“I’m reticent at best to share so openly about what I’ve been going through,” he wrote in the caption accompanying all three videos. “In part because I worry about perception. But I also want to be careful not to overshare for the sake of sharing.”
It was his latest attempt to generate awareness around mental health, efforts that began in 2016, when he first shared his experiences publicly.
“I don’t want to be the poster boy for brokenness, that’s not what I’m trying to do,” Richards said in an interview. “I want to be an advocate for mental wellness. If I can speak to my own experiences in order to expand the conversation throughout culture and society then I’m willing to carry that flag in my small way.”
But for his climbing teammates, resentments linger. “I think he figured that he could leave and go back to being a ‘mental health advocate,’” Joyce, the filmmaker, wrote in an email. “Cory had to create a new narrative that protected his ego from his ever-present fear that he doesn’t matter.”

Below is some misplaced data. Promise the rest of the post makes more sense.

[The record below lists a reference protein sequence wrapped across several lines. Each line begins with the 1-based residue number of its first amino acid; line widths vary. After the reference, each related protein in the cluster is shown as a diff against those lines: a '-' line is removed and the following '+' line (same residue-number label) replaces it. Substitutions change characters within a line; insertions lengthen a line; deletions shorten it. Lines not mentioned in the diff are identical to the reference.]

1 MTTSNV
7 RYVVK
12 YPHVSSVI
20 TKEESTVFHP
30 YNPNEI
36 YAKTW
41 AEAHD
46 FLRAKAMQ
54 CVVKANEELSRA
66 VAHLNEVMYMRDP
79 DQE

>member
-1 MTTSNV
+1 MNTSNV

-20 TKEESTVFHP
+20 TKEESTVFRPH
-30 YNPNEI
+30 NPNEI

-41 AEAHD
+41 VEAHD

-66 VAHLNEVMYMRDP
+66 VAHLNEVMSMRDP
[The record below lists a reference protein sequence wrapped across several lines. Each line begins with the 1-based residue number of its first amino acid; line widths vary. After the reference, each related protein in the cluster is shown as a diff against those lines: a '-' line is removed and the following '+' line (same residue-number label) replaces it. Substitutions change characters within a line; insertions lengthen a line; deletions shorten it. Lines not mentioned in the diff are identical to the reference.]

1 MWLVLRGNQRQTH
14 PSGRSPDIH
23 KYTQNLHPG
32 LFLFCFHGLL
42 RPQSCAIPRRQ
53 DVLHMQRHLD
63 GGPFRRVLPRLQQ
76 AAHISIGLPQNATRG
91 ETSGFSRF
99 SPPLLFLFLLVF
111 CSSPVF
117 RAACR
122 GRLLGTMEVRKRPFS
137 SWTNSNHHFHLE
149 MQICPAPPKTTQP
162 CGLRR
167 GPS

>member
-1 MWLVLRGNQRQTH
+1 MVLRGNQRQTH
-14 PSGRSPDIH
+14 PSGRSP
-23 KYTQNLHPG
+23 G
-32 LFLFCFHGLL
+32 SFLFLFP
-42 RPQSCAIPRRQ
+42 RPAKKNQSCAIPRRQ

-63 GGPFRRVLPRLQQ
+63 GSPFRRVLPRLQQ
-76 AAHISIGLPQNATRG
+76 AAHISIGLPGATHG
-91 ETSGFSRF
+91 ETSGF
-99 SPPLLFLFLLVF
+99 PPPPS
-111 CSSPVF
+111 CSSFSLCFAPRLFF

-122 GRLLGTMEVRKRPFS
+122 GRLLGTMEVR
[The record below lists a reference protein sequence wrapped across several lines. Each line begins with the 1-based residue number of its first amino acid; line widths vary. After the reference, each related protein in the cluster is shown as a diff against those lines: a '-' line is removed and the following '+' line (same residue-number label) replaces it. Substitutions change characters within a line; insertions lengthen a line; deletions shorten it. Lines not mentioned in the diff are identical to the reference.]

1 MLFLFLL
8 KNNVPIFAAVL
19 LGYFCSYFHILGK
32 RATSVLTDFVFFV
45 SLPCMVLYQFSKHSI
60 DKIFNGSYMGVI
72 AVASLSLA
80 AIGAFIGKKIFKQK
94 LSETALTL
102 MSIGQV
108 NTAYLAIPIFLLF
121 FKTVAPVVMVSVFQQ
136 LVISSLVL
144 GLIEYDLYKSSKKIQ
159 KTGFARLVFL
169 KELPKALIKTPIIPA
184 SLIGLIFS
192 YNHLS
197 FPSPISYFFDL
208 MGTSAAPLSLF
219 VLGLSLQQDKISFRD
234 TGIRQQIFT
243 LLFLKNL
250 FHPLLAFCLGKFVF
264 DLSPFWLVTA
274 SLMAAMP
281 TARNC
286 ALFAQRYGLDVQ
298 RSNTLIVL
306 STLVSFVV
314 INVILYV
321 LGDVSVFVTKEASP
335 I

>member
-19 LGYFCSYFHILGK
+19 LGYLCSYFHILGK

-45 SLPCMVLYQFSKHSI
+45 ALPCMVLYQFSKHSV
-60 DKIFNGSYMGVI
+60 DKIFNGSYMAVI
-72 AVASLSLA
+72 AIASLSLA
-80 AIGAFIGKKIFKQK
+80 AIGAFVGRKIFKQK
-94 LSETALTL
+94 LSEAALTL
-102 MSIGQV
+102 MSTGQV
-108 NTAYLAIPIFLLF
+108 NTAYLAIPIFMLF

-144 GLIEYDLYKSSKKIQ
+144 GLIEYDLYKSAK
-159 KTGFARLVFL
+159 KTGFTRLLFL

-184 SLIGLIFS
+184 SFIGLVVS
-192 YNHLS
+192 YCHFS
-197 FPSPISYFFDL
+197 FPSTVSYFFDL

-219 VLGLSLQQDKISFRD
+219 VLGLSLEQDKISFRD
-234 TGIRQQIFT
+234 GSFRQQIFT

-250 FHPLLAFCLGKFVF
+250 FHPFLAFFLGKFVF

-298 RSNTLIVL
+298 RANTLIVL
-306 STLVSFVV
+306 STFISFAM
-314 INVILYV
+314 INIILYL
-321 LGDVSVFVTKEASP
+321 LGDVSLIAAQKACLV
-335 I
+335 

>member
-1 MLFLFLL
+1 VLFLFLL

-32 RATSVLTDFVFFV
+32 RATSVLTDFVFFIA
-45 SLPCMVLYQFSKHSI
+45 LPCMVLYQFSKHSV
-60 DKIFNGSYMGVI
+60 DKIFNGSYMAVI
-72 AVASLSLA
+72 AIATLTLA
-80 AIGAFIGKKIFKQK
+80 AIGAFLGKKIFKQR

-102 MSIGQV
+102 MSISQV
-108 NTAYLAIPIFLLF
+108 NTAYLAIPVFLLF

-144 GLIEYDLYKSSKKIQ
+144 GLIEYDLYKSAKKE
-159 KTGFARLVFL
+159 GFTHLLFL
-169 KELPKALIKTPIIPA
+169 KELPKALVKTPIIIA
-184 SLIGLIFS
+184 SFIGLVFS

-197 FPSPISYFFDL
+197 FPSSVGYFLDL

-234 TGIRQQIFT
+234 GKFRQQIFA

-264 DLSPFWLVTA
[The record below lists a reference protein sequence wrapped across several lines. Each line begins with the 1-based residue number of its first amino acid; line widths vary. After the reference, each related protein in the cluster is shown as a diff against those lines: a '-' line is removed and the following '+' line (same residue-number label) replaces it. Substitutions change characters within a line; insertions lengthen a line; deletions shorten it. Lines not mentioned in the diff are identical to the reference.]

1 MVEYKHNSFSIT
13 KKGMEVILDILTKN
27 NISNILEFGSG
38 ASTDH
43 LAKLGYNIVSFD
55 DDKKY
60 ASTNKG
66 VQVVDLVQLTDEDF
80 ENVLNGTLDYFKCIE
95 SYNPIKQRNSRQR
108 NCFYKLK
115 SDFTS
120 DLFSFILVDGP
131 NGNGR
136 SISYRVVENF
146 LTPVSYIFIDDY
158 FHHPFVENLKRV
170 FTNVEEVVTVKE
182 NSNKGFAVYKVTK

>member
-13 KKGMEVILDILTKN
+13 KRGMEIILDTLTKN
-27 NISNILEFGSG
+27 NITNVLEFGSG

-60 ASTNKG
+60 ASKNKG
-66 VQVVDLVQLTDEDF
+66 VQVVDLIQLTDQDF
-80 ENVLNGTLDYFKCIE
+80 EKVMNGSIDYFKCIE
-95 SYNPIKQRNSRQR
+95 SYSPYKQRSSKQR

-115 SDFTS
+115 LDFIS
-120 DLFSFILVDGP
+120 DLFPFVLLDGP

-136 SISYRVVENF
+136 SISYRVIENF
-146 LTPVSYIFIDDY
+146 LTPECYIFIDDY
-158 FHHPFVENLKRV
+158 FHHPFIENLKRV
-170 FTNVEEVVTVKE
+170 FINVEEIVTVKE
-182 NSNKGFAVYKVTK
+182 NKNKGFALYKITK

Richards understands the anger directed at him, but he sees it as symptomatic of the deep misunderstanding of mental illness that’s pervasive in our culture. “If I’d broken my leg, the conversation would be, ‘Well, that’s a bummer, sometimes you go into the mountains and things happen,’” he said.
“But because mental wellness is a topic of the mind and is unseen except through behavior, it’s nearly incomprehensible for people to apply the same logic and objectivity to it. I can’t demand that the world understands my experience, but I can ask that they believe it’s true.”
There are no easy answers when it comes to weighing the responsibility an individual with mental illness has to their teammates in the life-or-death sport of alpinism, but Richards believes it shouldn’t preclude involvement in high-stakes endeavors, or life in general. “What people with these struggles need is more participation, more engagement to understand that mental health issues aren’t prohibitive of living a full and complete life.”